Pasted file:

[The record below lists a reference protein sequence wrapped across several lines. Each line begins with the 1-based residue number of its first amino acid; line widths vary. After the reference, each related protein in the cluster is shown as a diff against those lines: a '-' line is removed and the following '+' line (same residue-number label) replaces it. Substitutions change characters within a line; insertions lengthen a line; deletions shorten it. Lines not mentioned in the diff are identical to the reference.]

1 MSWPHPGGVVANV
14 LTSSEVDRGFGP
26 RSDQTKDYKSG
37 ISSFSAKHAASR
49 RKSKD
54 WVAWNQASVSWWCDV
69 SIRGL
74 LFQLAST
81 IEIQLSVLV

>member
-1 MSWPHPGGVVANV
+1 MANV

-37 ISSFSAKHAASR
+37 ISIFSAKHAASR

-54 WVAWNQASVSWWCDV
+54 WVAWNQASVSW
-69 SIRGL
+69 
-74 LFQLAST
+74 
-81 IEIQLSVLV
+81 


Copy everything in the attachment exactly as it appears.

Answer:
[The record below lists a reference protein sequence wrapped across several lines. Each line begins with the 1-based residue number of its first amino acid; line widths vary. After the reference, each related protein in the cluster is shown as a diff against those lines: a '-' line is removed and the following '+' line (same residue-number label) replaces it. Substitutions change characters within a line; insertions lengthen a line; deletions shorten it. Lines not mentioned in the diff are identical to the reference.]

1 MSWPHPGGVVANV
14 LTSSEVDRGFGP
26 RSDQTKDYKSG
37 ISSFSAKHAASR
49 RKSKD
54 WVAWNQASVSWWCDV
69 SIRGL
74 LFQLAST
81 IEIQLSVLV

>member
-1 MSWPHPGGVVANV
+1 MANV

-37 ISSFSAKHAASR
+37 ISIFSAKHAASR

-54 WVAWNQASVSWWCDV
+54 WVAWNQASVSW
-69 SIRGL
+69 
-74 LFQLAST
+74 
-81 IEIQLSVLV
+81 